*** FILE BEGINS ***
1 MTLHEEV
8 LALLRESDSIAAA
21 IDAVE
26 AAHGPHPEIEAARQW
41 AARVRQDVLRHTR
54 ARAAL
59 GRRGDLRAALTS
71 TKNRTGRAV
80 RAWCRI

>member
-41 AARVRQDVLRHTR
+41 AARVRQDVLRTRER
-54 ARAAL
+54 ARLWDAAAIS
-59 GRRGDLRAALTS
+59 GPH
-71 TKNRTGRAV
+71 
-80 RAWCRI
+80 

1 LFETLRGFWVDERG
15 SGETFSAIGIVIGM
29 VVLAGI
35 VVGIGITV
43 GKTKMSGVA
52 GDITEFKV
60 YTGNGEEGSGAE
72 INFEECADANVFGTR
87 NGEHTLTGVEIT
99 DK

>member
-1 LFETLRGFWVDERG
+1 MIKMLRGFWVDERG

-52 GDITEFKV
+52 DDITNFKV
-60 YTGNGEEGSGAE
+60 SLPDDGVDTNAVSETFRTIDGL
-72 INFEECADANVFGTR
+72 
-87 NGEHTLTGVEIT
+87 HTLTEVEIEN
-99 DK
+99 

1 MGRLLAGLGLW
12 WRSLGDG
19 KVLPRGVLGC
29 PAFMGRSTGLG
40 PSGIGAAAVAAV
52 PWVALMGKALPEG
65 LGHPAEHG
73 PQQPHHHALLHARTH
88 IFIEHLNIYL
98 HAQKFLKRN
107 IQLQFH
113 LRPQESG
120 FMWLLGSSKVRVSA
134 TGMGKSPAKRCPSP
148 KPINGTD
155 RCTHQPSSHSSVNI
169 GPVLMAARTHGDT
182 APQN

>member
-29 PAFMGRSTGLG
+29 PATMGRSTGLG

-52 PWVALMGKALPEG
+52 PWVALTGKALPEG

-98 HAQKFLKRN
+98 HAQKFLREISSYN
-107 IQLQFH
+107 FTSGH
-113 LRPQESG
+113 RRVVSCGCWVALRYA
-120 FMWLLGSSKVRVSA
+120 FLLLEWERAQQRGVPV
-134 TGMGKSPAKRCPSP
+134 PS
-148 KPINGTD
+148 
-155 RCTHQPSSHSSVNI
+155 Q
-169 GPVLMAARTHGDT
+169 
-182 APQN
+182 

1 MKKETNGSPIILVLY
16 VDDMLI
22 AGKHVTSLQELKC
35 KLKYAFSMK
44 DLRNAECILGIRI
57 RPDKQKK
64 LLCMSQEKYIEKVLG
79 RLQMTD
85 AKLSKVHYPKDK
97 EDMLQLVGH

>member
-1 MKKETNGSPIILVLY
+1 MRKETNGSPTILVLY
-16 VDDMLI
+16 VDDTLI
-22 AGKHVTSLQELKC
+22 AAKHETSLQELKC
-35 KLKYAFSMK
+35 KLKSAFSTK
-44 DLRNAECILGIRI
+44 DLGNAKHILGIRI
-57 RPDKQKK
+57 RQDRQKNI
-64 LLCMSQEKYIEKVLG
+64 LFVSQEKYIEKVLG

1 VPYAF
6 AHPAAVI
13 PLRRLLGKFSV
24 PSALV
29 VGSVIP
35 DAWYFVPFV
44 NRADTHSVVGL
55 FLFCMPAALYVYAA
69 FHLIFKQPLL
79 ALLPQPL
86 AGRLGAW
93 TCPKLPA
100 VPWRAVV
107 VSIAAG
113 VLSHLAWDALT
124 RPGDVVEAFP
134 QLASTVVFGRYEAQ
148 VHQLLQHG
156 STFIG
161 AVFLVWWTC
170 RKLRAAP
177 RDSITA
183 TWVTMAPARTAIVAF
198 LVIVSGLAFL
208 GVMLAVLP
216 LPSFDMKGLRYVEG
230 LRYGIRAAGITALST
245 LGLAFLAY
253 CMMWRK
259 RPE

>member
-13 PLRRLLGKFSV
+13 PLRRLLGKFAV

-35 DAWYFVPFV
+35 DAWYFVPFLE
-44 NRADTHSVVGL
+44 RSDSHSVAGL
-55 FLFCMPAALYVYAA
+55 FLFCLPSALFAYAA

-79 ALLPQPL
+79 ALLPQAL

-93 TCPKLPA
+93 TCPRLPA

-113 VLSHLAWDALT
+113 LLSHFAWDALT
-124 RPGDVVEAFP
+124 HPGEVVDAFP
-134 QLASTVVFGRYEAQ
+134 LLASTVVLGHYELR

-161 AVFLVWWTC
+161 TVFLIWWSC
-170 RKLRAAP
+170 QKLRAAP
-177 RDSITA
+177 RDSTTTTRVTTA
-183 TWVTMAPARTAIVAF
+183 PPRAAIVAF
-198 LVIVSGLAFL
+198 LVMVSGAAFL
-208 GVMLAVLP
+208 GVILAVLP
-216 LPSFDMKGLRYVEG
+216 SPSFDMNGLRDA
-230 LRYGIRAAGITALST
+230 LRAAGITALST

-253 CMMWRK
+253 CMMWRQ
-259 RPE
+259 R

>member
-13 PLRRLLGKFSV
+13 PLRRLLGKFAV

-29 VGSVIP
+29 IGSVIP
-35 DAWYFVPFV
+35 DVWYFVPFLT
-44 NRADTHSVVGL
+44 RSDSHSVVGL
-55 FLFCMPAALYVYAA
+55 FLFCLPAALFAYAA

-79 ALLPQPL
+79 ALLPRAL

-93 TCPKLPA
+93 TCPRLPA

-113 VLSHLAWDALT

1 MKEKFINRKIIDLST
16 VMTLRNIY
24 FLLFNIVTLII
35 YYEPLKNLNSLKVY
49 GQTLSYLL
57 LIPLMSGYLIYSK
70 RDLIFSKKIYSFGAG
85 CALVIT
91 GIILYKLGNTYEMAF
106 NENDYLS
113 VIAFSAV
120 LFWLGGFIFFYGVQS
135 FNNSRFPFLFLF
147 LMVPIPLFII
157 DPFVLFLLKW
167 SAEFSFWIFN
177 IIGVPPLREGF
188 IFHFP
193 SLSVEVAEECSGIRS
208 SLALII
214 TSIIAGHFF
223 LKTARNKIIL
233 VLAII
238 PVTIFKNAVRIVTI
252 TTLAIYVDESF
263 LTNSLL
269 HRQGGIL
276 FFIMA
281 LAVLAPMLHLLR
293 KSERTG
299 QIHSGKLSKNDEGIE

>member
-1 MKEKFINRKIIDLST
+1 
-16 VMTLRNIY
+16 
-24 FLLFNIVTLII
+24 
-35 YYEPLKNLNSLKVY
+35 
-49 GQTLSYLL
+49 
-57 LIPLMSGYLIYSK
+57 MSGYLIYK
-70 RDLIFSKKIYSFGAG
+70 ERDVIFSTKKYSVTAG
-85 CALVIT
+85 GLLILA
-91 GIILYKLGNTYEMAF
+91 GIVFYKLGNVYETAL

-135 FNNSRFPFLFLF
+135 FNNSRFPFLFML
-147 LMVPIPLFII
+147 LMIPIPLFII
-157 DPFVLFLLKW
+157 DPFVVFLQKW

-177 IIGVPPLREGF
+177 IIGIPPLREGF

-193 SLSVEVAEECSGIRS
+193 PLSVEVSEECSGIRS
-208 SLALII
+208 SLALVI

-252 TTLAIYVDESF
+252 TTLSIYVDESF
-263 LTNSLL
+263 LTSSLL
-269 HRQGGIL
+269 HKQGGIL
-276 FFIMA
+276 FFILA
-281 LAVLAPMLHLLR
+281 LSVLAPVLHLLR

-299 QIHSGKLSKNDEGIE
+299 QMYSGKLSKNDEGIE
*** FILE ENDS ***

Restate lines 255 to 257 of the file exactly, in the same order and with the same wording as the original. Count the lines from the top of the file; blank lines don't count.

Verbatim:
-208 SLALII
+208 SLALVI

-252 TTLAIYVDESF